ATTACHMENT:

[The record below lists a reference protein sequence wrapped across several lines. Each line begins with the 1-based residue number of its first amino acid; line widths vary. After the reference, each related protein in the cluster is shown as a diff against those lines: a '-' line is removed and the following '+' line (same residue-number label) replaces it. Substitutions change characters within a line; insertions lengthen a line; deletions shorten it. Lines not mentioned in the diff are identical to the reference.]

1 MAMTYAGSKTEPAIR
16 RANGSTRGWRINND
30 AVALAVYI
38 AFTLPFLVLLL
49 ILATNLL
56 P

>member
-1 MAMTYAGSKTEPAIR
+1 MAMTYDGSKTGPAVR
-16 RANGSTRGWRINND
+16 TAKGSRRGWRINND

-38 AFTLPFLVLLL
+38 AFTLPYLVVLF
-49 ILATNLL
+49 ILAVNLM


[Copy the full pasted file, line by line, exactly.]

[The record below lists a reference protein sequence wrapped across several lines. Each line begins with the 1-based residue number of its first amino acid; line widths vary. After the reference, each related protein in the cluster is shown as a diff against those lines: a '-' line is removed and the following '+' line (same residue-number label) replaces it. Substitutions change characters within a line; insertions lengthen a line; deletions shorten it. Lines not mentioned in the diff are identical to the reference.]

1 MAMTYAGSKTEPAIR
16 RANGSTRGWRINND
30 AVALAVYI
38 AFTLPFLVLLL
49 ILATNLL
56 P

>member
-1 MAMTYAGSKTEPAIR
+1 MAMTYDGSKTGPAVR
-16 RANGSTRGWRINND
+16 TAKGSRRGWRINND

-38 AFTLPFLVLLL
+38 AFTLPYLVVLF
-49 ILATNLL
+49 ILAVNLM